Last week I said if someone invented another social media site my head might explode.
Named after the sound book pages make when thumbed, Riffle has been dubbed “the Pinterest of book discovery” by Publisher’s Weekly. Could it potentially change the way we learn about great new reads? Absolutely! Could your head also detonate? Let’s put it this way—if you ever wanted to sport a mushroom cloud, you’re in luck.
The Publisher’s Weekly article didn’t reveal much, featuring jargon-heavy quotes by Riffle founder Neil Baptista, like this beaut: “We’re going to focus on bringing the audience to the table and curating the information. There’s a ton of online expertise, and we want people to push their content through Riffle.”
So what the heck does this all mean? How will Riffle work?
Well, yours truly worked in high-tech market research for a decade (from 1993 to 2003), so I called upon one of my smartest digerati buddies to give it to us straight.
Chris Rechtsteiner is the founder and chief strategist of blueloop concepts, a boutique research and advisory firm focused on the mobile and digital media market. Chris has worked on many publishing projects, so he’s very knowledgeable about the intersection of books and digital applications.
Here’s what Riffle may be:
- The idea is to build a truly Facebook-connected social reading group/platform. How this isn’t GoodReads is a mystery, but apparently the need to build a GoodReads 2.0 is there.
- The company behind Riffle, Odyl, already has templated/socially-integrated foundations for bringing content about books to consumers, so they have a fast and easy starting point.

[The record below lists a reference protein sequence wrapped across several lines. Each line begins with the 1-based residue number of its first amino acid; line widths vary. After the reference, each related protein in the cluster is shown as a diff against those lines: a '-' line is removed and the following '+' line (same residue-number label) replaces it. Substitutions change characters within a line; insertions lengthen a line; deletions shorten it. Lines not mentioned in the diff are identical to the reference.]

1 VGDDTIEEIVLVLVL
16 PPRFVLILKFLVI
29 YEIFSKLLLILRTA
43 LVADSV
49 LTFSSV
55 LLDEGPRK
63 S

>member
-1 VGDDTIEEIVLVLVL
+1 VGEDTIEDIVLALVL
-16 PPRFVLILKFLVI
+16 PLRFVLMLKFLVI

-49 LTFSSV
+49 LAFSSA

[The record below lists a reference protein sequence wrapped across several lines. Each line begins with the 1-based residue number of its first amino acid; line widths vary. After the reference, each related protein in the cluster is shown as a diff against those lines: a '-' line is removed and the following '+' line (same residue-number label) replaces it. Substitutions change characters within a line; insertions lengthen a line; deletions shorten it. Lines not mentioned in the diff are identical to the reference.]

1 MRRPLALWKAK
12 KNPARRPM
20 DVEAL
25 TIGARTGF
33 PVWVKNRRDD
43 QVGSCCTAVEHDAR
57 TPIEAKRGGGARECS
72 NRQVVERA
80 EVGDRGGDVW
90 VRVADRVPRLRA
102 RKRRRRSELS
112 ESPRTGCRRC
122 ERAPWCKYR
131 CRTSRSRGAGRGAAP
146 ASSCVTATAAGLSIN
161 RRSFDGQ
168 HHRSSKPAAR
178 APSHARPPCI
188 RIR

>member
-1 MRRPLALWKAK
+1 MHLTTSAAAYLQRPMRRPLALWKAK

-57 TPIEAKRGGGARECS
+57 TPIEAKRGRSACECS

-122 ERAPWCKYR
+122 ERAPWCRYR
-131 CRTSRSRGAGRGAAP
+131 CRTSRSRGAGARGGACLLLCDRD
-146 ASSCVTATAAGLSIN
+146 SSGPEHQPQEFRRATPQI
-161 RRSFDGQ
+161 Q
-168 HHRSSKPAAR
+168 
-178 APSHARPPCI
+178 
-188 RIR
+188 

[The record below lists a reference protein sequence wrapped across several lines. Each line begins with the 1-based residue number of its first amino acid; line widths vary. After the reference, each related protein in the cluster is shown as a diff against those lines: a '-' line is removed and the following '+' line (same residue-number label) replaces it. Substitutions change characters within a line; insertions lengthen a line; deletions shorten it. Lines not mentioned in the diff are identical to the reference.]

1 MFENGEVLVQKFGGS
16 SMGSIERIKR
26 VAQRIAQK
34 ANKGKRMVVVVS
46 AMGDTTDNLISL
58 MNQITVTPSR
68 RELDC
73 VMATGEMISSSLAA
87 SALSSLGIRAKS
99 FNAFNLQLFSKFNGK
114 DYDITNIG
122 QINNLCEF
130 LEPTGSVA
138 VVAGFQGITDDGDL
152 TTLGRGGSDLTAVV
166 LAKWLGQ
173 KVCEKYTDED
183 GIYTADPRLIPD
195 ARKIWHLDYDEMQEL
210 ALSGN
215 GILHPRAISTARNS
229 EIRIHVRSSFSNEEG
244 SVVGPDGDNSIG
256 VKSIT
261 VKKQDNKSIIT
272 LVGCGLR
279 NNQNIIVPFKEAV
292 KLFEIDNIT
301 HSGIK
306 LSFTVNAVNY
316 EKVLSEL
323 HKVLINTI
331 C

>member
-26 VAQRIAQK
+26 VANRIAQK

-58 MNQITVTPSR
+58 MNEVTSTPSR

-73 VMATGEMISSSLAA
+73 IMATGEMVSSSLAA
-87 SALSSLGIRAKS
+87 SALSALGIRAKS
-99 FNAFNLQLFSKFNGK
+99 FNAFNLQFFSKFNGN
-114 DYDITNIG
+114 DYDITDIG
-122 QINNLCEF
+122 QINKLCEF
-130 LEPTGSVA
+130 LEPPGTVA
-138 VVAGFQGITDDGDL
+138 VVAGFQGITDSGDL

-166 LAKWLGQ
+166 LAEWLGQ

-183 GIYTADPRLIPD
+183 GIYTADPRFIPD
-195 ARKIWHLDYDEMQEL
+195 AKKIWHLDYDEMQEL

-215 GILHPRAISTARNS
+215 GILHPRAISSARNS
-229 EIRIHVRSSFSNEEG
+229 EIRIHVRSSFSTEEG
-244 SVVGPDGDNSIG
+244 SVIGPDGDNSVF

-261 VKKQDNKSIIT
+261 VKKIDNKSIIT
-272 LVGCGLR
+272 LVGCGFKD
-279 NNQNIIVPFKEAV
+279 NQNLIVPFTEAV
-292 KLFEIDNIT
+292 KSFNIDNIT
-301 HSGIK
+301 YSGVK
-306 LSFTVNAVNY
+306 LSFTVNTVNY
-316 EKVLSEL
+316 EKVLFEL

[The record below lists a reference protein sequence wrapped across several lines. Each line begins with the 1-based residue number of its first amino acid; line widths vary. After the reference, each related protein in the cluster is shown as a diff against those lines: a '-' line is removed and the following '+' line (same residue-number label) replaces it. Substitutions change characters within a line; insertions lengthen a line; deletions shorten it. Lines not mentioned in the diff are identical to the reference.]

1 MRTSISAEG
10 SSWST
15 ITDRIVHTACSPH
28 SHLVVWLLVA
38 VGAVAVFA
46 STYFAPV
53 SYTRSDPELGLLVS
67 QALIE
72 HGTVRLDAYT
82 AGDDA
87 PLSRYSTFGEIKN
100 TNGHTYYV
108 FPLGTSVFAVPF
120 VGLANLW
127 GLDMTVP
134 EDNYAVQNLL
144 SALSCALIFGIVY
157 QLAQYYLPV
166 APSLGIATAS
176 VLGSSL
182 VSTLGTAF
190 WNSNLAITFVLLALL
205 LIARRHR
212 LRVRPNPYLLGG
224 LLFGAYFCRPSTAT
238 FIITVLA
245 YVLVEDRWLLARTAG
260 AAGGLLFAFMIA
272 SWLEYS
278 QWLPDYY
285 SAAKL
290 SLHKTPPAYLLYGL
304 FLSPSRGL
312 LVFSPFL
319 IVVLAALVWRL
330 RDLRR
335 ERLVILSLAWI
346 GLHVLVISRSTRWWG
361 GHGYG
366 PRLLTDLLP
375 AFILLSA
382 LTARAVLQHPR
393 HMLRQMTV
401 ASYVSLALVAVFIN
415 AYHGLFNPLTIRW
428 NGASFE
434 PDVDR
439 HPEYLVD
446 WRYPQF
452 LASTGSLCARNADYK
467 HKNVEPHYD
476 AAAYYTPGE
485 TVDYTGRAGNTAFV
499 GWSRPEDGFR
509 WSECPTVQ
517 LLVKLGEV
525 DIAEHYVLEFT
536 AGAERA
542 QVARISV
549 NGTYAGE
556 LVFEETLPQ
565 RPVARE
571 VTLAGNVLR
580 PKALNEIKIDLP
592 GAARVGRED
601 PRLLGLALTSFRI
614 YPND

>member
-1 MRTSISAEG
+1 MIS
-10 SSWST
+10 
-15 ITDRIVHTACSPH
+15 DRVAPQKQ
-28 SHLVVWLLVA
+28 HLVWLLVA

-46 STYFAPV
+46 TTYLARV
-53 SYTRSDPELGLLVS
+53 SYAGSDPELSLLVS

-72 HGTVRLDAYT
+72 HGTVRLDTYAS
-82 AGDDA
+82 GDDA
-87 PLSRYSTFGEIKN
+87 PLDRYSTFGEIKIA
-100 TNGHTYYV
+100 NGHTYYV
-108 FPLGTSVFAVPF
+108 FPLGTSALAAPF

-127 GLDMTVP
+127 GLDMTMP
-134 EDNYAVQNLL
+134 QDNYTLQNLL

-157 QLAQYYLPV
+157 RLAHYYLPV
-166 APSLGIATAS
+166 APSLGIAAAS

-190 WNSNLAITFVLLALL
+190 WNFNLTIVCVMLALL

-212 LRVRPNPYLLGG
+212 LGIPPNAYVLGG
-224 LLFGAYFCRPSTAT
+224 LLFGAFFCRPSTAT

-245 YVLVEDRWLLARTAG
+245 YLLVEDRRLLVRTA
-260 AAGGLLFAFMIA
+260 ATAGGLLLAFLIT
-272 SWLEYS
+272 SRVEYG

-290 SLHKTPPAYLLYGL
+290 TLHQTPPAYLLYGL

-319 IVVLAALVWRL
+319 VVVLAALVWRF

- The core objective is to really bring forward the content being created/discussed about a book (that’s what the curation reference hits). When Tweets, Facebook posts, blog posts, etc. are posted about a title, they’ll all be “magically” brought together to give you a complete look at the “conversation” and “group” around a book. (Again, GoodReads, but with MORE noise.)
- Odyl isn’t a novice at this stuff as they’ve been able to do a really good job of building publisher relationships, so they’ll have the “blessing” of the publishers to do this right out of the gate. (Translation: they’ll have books featured with deep, rich content day one and it will grow from there.)
And here’s how they may do it:
- Supposedly the ”curated” information (e.g. people scanning blogs, reviews, Twitter, etc.) is going to be done by experts, so there won’t be “noise” (per se) but only the best information on a particular title.
- This means you’re going to have to have HUNDREDS of “experts” there to sift through everything in order to have any volume of books at all… which means scale is a serious issue because the books that get the Riffle treatment will be “selected” … and likely tied to the publisher relationships (read: publisher financed through marketing budgets/author marketing dollars). While that last p Display Comments Add a Comment